Some colleges approached Balkovec about openings in strength and conditioning, but always for women’s sports. Even though she had respect for women’s sports, it bothered her that those were the only doors open to her. She dug in.
One of her sisters suggested she apply for jobs as “Rae Balkovec.” She immediately got email responses, but the conversations ended when they reached her on the phone. Balkovec quickly dropped Rae and went back to Rachel.
Finally, the call came from the Chicago White Sox, who hired her as a strength and conditioning coach.
The White Sox job led to a job back with the Cardinals as the Minor League strength and conditioning coordinator. In November 2015, the Astros brought her on as the Latin American strength and conditioning coordinator.
Balkovec spent a lot of time in the Dominican Republic, taught herself Spanish and some salsa moves and got valuable experience in understanding the Major League Baseball system and learning how to interact with young male players.
In between those temporary stints, Balkovec moved to Amsterdam (the place she scored the free mattress) in 2019 to pursue a second master’s degree in biomechanics and work as the apprentice hitting coach for the Netherlands National baseball and softball team.
When she returned to the United States, she was back to the dark days. With two master’s degrees in human movement science and a list of MLB credits on her resume, she took an internship with a technology firm that uses eye tracking to aid hitters and started knocking on MLB’s door again.
When the Yankees hired her as the league’s first full-time female coach, she was 32 and had lived in 15 cities in 12 years.
“When I actually got that job, I had $14 in my bank account,” Balkovec said. “I was broke as a joke.”
She called her parents to tell them she had made history. And to ask them if they could lend her some money to cover her move.
Balkovec nods to her parents for setting the stage for her ground-breaking career.
“My father and mother, they deserve an award,” Balkovec said. “They literally raised three girls to be absolute hellions.”
The Balkovec girls didn’t grow up with gender barriers that told them that certain goals weren’t possible. So Balkovec naively thought she could get any job based on her skills and was brought up short when she learned otherwise.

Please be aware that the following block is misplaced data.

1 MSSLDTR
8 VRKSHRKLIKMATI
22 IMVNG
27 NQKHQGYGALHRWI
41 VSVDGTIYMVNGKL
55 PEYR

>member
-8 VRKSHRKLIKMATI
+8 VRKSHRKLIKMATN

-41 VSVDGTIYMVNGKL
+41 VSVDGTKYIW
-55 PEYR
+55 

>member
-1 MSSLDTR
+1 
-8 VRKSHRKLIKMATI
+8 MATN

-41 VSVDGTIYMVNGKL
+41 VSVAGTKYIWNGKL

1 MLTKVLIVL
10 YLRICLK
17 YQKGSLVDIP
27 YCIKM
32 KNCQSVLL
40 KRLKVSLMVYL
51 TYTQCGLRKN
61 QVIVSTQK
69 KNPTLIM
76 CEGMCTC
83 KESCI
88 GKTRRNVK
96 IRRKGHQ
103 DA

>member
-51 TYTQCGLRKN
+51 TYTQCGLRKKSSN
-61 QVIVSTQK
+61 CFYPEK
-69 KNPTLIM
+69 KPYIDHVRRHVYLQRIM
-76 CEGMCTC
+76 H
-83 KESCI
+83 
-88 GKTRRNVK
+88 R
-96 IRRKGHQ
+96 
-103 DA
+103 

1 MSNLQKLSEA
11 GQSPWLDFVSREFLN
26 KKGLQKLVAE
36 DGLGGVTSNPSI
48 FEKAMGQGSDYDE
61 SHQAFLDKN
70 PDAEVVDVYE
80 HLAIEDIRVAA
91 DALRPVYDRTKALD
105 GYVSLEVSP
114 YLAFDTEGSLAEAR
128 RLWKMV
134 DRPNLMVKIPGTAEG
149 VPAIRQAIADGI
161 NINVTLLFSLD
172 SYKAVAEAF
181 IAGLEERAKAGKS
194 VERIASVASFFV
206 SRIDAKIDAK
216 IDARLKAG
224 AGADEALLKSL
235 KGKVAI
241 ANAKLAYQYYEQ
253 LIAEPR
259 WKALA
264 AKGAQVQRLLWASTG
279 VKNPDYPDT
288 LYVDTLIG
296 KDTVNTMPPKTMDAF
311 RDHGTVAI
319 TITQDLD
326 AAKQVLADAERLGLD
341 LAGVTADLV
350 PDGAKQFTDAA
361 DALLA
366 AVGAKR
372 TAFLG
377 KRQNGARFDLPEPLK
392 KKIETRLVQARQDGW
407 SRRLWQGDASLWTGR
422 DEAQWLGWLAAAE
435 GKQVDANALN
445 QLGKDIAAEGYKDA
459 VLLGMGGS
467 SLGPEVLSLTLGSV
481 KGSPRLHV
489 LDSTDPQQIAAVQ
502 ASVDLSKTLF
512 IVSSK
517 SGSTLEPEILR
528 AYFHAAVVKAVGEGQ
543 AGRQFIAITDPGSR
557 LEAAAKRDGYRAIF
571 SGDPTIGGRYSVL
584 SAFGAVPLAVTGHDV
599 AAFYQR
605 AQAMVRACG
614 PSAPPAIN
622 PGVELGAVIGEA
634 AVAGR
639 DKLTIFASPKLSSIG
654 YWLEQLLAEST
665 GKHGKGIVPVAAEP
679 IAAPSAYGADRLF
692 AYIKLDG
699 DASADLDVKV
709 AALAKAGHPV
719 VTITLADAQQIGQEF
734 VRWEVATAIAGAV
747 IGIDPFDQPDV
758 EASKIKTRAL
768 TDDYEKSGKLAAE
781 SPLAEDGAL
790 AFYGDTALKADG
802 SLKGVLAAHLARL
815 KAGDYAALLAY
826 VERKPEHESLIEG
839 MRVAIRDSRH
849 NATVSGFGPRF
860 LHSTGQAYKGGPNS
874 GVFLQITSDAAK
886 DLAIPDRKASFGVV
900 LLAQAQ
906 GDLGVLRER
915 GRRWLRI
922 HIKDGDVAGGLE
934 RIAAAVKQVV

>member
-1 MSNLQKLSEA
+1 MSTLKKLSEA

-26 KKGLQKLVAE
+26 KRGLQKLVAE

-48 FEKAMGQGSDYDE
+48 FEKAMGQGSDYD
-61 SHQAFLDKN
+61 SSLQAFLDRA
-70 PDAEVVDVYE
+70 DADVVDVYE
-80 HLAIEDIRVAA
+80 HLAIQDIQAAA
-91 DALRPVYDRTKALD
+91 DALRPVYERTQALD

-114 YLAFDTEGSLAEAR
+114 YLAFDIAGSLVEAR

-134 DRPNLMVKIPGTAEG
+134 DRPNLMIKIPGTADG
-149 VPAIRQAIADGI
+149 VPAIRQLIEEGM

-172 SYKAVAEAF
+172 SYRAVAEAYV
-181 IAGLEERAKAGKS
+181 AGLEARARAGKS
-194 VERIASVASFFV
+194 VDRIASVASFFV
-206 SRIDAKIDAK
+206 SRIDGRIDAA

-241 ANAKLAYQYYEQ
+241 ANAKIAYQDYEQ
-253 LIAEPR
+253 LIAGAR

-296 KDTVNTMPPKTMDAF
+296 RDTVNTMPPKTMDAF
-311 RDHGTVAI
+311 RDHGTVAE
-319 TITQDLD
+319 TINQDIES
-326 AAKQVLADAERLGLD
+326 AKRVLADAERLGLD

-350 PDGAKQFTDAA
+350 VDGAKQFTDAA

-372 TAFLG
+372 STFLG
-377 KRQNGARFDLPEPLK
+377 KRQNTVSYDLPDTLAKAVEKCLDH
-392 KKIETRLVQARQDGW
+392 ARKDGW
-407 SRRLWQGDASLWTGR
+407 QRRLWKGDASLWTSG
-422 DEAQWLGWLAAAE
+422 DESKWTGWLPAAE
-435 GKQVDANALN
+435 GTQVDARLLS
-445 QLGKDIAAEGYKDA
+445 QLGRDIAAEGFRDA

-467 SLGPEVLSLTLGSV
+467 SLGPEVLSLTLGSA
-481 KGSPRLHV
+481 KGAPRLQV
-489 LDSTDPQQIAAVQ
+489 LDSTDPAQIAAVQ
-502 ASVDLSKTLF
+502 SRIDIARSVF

“This is a little counterintuitive,” Balkovec said, “but I’m glad I was discriminated against. By the time I was full time, I had done multiple internships. I was super prepared. I’m glad my path was difficult and it still serves me to this day.”
Kevin Reese, Yankees vice president of player development, approached Balkovec about the manager job in mid-December.
Reese says there was no agonizing or even much discussion when Balkovec’s name came up as a possibility to fill the Tarpon’s manager slot.
“It’s a no-brainer,” he said. “The feedback was always positive on Rachel. Everybody was on board. This is about her qualifications and her ability to lead.”
What can the Tarpons players expect from their new manager?
“It’s going to be high standards and clear standards. It’s going back to honesty and being direct,” Balkovec said. “Getting every day to matter and every practice to matter, that’s what I’m really passionate about.”
And it should be fun.
“They can definitely expect some loud music in the clubhouse,” she says.
Since getting the skipper job, Balkovec has been working 14-hour days, immersing herself in all aspects of a baseball team. While her experience has been in strength and conditioning and hitting, Balkovec is getting up to speed on fielding and pitching as well as all the aspects of running an organization and team travel.
One aspect of the job has always come easily for Balkovec — developing camaraderie and cohesion among players.